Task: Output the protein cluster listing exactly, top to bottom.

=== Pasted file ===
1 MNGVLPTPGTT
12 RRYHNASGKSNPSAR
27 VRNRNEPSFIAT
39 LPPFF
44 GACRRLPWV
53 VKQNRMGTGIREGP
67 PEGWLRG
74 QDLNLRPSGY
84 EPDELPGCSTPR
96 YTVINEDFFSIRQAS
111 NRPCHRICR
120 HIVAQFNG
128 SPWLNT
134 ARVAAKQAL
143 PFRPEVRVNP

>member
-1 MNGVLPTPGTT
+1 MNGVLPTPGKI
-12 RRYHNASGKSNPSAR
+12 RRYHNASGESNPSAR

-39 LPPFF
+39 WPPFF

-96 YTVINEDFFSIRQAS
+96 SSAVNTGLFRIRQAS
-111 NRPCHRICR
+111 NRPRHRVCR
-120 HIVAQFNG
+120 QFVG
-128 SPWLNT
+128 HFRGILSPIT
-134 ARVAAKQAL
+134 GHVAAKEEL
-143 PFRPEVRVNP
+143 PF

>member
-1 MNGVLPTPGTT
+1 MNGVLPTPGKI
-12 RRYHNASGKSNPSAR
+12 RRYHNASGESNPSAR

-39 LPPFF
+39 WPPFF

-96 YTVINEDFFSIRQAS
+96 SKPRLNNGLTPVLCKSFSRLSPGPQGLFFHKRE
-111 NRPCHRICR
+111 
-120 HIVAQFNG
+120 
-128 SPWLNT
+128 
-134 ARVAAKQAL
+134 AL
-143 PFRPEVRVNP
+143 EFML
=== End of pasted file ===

1 MNGVLPTPGTT
12 RRYHNASGKSNPSAR
27 VRNRNEPSFIAT
39 LPPFF
44 GACRRLPWV
53 VKQNRMGTGIREGP
67 PEGWLRG
74 QDLNLRPSGY
84 EPDELPGCSTPR
96 YTVINEDFFSIRQAS
111 NRPCHRICR
120 HIVAQFNG
128 SPWLNT
134 ARVAAKQAL
143 PFRPEVRVNP

>member
-1 MNGVLPTPGTT
+1 MNGVLPTPGKI
-12 RRYHNASGKSNPSAR
+12 RRYHNASGESNPSAR

-39 LPPFF
+39 WPPFF

-96 YTVINEDFFSIRQAS
+96 SSAVNTGLFRIRQAS
-111 NRPCHRICR
+111 NRPRHRVCR
-120 HIVAQFNG
+120 QFVG
-128 SPWLNT
+128 HFRGILSPIT
-134 ARVAAKQAL
+134 GHVAAKEEL
-143 PFRPEVRVNP
+143 PF

>member
-1 MNGVLPTPGTT
+1 MNGVLPTPGKI
-12 RRYHNASGKSNPSAR
+12 RRYHNASGESNPSAR

-39 LPPFF
+39 WPPFF

-96 YTVINEDFFSIRQAS
+96 SKPRLNNGLTPVLCKSFSRLSPGPQGLFFHKRE
-111 NRPCHRICR
+111 
-120 HIVAQFNG
+120 
-128 SPWLNT
+128 
-134 ARVAAKQAL
+134 AL
-143 PFRPEVRVNP
+143 EFML